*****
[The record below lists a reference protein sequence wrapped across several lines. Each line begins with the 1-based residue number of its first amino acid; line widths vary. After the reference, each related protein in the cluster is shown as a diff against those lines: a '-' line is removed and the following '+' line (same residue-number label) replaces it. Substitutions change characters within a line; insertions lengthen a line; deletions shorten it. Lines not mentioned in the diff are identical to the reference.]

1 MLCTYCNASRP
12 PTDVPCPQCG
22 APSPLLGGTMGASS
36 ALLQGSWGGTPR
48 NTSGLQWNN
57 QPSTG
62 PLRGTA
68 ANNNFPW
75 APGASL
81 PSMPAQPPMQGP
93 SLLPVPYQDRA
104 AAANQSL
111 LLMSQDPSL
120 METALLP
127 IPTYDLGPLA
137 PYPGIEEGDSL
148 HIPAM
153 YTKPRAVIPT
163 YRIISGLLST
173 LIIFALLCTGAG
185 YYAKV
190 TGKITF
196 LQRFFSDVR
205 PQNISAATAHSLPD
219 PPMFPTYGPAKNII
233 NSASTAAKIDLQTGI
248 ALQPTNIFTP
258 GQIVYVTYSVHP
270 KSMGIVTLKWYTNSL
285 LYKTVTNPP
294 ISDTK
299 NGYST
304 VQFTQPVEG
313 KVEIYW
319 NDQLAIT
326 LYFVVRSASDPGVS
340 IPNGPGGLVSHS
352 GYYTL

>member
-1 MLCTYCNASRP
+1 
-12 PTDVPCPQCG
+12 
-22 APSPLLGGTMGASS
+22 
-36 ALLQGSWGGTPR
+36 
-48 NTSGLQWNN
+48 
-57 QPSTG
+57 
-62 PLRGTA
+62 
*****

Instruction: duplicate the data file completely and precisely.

[The record below lists a reference protein sequence wrapped across several lines. Each line begins with the 1-based residue number of its first amino acid; line widths vary. After the reference, each related protein in the cluster is shown as a diff against those lines: a '-' line is removed and the following '+' line (same residue-number label) replaces it. Substitutions change characters within a line; insertions lengthen a line; deletions shorten it. Lines not mentioned in the diff are identical to the reference.]

1 MLCTYCNASRP
12 PTDVPCPQCG
22 APSPLLGGTMGASS
36 ALLQGSWGGTPR
48 NTSGLQWNN
57 QPSTG
62 PLRGTA
68 ANNNFPW
75 APGASL
81 PSMPAQPPMQGP
93 SLLPVPYQDRA
104 AAANQSL
111 LLMSQDPSL
120 METALLP
127 IPTYDLGPLA
137 PYPGIEEGDSL
148 HIPAM
153 YTKPRAVIPT
163 YRIISGLLST
173 LIIFALLCTGAG
185 YYAKV
190 TGKITF
196 LQRFFSDVR
205 PQNISAATAHSLPD
219 PPMFPTYGPAKNII
233 NSASTAAKIDLQTGI
248 ALQPTNIFTP
258 GQIVYVTYSVHP
270 KSMGIVTLKWYTNSL
285 LYKTVTNPP
294 ISDTK
299 NGYST
304 VQFTQPVEG
313 KVEIYW
319 NDQLAIT
326 LYFVVRSASDPGVS
340 IPNGPGGLVSHS
352 GYYTL

>member
-1 MLCTYCNASRP
+1 
-12 PTDVPCPQCG
+12 
-22 APSPLLGGTMGASS
+22 
-36 ALLQGSWGGTPR
+36 
-48 NTSGLQWNN
+48 
-57 QPSTG
+57 
-62 PLRGTA
+62 